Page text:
The Bangkok National Museum is the first public museum of Thailand. The museum, which houses the largest collection of Thai art and historical artifacts in the country, was opened in 1874 by King Chulalongkorn (King Rama V) in order to exhibit relics from period of rule of his father, King Mongkhut (King Rama IV).
Customer Feedback – “If you go to Thailand you owe it to yourself to learn about the culture and history of its people. The National Museum is a great place to start, coupled with the palace. Displays are not all well explained, so hire a tour guide to get the most from your visit.”
The Bangkok National Museum is the main branch museum of the National Museums in Thailand and also the largest museum in Southeast Asia.
If you are the kind of traveler who likes to gain a deeper understanding of history and how it pertains to the current country you are in then a visit to the Bangkok National Museum should be on your own personal top 10 list. Its collection spans several periods of Thai history and offers an unsurpassed introduction to the country’s art and architecture.
Bangkok National Museum is listed as one of the seven MUST SEE museums in Bangkok. The other museums on the list are:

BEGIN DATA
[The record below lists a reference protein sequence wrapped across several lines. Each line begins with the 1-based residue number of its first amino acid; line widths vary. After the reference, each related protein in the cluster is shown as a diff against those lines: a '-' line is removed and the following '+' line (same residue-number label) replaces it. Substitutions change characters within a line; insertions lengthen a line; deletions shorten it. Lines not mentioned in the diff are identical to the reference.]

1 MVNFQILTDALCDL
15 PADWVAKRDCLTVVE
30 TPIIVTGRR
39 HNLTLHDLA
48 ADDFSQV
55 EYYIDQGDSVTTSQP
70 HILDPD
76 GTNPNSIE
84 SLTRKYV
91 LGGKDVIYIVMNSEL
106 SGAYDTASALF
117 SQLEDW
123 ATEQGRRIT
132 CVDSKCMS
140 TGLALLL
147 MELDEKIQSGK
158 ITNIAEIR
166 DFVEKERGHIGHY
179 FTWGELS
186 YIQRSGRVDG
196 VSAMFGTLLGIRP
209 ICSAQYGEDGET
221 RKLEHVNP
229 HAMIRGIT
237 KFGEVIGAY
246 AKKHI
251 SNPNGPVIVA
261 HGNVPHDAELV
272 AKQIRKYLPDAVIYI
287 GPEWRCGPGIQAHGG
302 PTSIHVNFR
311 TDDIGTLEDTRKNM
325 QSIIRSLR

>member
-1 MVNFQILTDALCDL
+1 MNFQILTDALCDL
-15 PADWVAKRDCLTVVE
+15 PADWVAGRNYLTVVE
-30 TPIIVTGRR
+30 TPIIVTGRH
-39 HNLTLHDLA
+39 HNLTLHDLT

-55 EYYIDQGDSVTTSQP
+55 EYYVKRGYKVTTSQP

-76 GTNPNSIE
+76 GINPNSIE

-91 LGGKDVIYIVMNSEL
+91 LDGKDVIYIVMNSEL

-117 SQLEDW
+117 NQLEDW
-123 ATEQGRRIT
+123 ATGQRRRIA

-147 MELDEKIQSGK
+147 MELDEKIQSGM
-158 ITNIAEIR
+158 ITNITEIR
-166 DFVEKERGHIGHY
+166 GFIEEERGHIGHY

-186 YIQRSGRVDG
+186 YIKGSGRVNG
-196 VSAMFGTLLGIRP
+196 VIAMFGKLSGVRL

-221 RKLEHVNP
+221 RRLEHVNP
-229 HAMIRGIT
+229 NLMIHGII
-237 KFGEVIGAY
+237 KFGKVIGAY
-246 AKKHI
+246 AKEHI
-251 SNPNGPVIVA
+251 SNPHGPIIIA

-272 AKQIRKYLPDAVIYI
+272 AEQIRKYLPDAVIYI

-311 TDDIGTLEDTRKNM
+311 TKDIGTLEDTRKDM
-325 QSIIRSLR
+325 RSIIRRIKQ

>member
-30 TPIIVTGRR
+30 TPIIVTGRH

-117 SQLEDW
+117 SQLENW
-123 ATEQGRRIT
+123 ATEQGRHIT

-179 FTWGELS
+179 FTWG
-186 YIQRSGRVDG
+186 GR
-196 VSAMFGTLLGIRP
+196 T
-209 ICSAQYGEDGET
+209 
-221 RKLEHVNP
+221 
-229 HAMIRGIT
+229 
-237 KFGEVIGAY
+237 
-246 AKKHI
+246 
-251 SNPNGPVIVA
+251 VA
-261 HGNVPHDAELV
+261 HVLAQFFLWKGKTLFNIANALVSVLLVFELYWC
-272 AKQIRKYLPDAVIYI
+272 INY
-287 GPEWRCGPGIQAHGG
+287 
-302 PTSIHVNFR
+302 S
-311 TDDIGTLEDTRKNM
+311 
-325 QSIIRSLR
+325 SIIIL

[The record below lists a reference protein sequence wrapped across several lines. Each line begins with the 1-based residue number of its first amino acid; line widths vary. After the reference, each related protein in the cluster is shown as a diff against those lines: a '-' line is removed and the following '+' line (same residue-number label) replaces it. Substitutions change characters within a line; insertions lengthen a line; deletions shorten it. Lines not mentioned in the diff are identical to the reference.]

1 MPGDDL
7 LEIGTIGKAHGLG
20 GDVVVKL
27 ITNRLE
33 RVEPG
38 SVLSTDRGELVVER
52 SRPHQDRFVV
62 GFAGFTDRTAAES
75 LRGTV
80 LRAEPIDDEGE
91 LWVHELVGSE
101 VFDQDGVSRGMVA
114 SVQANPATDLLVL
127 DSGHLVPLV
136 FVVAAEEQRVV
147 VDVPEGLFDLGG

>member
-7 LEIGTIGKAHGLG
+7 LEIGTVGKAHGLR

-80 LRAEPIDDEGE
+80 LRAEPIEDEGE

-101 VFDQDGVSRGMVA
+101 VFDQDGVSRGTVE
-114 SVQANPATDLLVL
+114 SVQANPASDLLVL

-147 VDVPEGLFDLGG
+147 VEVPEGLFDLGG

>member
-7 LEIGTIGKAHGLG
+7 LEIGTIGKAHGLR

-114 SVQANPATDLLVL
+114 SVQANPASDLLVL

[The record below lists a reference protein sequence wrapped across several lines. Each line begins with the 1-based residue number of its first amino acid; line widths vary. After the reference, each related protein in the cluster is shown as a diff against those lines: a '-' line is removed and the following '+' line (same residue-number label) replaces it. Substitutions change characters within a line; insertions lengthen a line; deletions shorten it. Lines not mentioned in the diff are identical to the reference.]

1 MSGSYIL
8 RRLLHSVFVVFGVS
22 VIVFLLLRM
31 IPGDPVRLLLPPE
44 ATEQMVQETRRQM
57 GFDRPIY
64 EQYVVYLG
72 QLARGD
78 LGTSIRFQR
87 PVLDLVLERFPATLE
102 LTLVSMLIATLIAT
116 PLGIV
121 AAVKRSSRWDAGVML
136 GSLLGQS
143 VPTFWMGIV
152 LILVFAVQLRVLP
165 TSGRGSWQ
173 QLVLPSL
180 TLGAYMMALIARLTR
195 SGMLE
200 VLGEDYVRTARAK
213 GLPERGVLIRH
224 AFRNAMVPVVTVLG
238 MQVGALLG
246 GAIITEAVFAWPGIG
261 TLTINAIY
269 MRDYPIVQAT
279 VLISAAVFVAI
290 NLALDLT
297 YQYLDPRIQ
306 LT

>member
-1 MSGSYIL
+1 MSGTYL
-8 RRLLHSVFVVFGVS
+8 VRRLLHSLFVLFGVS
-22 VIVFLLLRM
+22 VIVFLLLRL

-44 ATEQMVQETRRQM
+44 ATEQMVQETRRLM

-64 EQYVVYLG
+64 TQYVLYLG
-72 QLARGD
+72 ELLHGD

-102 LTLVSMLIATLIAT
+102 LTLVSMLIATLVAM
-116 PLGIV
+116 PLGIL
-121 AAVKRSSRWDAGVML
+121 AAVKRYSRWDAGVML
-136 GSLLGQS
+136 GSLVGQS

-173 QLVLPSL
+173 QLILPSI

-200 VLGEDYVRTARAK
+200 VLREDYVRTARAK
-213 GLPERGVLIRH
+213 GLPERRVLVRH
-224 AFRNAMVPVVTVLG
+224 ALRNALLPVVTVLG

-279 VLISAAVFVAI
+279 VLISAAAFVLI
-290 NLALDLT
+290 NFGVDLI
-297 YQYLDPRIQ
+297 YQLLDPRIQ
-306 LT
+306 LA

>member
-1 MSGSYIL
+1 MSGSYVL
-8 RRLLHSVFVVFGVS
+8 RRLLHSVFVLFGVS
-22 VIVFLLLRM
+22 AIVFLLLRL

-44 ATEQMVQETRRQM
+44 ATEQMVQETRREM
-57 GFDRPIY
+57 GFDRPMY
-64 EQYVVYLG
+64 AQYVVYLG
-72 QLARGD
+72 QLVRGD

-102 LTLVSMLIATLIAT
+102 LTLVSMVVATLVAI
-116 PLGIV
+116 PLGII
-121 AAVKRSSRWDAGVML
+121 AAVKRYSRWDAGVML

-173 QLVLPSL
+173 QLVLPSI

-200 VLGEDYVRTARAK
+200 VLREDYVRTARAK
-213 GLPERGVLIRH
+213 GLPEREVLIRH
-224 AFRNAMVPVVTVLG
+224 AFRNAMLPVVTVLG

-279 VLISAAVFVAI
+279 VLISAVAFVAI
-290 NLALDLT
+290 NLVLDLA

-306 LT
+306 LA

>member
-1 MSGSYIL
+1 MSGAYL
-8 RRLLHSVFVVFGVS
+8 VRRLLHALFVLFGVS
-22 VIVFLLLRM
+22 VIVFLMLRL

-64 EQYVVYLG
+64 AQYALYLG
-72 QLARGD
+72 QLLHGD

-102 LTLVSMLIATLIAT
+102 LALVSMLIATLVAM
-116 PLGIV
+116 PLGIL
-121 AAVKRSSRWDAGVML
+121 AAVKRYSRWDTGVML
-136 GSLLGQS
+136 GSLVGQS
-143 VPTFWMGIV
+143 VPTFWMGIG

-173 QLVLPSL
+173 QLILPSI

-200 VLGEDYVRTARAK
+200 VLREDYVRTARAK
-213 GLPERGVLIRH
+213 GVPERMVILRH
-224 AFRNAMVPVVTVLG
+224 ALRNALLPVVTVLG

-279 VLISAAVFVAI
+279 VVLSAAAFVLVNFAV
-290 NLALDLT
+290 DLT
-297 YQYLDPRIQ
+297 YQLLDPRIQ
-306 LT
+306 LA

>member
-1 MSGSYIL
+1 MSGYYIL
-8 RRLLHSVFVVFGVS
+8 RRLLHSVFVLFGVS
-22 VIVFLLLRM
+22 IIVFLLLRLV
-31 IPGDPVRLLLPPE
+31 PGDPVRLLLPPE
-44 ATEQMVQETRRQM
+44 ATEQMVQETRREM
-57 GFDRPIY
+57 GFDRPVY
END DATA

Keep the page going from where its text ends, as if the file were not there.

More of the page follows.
Some of the highlights of visiting the Bangkok National Museum are:
- King Ramkamhaeng’s inscribed stone pillar, said to be the oldest record of Thai writing.
Buddhist Arts from Southeast Asian region such as Indian Gandhara, Chinese Tang, Vietnamese Cham, Indonesian Java, and Cambodian Khmer arts.
- Cultural items from Southeast Asian region such as Chinese weapons, gold treasures, precious stones, Khon masks, puppets, ceramics, clothing and textiles, woodcarving and traditional musical instruments.
- Display of Thai ceremonial chariots that are used exclusively for royal cremations. The last two times they were used was for the Princess Mother’s funeral in 1996, and again in 2008 during the King’s eldest sister’s funeral.
- The Buddhaisawan Chapel (Tamnak Phutthaisawan) in the Museum grounds, contains well preserved mural paintings depicting the life of Buddha and the second most important Buddha image in Thailand, the Phra Buddha Singh.
Customer Feedback – “The new hall is amazing with modern display & beautiful lighting, I enjoyed it much since there’s not much people. Even though the museum is closed at 4pm but the main 4 halls will still open until 8pm (they called the night museum) and it still worth your penny.”
Other attractions in this area are Wat Phra Kaew and the Grand Palace.
Bangkok National Museum is open Wed-Sun from 9am until 4pm. The last ticket is sold at 3:30pm. The museum is generally closed on national holidays.
Admission Price: 200 Baht per person.
Things you should be aware of when visiting the Bangkok National Museum:
- Photography is allowed inside the galleries and in any outdoors area of the complex. Flash photography is NOT allowed inside the galleries.
- For security reasons visitors are required to check any large bags they may be carrying when entering the galleries.
- There are a few buildings within the complex that visitors are required to remove their shoes when entering. For this reason it is recommended that you wear comfortable shoes that can be easily removed.